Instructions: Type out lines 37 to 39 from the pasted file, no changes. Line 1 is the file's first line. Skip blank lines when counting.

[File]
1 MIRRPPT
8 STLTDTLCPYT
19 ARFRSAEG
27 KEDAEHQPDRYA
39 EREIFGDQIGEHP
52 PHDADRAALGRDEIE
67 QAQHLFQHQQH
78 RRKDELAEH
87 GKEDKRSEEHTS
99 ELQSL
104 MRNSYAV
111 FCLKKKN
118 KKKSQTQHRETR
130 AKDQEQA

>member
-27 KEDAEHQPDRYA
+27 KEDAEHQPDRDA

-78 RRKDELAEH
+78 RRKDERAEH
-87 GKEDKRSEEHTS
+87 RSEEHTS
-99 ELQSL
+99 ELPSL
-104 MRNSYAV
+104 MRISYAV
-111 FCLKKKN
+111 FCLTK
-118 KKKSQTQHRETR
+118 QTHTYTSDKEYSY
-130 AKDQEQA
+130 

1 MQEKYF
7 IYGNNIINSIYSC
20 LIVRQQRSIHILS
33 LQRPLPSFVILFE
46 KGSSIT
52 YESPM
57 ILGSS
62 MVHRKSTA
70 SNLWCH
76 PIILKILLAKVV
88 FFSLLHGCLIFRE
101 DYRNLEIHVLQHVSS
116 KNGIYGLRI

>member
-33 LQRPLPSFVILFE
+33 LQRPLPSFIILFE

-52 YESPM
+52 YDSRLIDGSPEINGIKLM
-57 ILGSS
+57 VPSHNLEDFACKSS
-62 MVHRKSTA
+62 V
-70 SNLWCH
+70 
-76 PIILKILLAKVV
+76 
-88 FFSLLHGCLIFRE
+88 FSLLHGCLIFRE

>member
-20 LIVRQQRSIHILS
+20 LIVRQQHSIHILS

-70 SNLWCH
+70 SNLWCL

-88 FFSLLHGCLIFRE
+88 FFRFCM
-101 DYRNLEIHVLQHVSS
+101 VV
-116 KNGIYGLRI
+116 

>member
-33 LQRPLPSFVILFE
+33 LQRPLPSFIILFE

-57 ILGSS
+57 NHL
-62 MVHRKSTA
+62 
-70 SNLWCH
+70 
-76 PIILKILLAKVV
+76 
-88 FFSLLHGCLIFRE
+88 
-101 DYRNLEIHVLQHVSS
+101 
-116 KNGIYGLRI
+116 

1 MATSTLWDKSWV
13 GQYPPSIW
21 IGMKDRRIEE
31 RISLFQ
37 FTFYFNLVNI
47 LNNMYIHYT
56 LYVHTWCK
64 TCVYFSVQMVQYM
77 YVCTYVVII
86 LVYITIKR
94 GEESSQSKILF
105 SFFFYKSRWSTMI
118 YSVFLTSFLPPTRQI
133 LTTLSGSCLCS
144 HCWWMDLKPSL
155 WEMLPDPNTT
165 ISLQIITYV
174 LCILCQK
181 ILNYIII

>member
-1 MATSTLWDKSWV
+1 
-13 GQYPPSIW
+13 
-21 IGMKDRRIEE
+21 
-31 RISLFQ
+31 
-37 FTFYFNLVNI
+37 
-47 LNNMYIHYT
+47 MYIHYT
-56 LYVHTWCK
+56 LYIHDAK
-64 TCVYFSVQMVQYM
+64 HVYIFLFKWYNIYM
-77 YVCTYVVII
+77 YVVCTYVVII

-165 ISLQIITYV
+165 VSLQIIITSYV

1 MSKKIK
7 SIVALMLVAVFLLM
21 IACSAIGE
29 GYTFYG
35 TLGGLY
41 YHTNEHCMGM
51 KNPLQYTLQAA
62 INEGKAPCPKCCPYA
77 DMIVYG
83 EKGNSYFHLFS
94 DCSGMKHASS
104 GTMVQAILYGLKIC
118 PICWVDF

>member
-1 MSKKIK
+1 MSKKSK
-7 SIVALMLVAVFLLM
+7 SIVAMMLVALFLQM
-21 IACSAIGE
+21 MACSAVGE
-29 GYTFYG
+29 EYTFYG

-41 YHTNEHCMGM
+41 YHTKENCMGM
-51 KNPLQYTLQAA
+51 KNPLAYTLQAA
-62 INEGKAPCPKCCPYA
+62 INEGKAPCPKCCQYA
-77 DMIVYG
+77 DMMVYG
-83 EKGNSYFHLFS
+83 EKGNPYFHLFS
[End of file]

52 YESPM
57 ILGSS
62 MVHRKSTA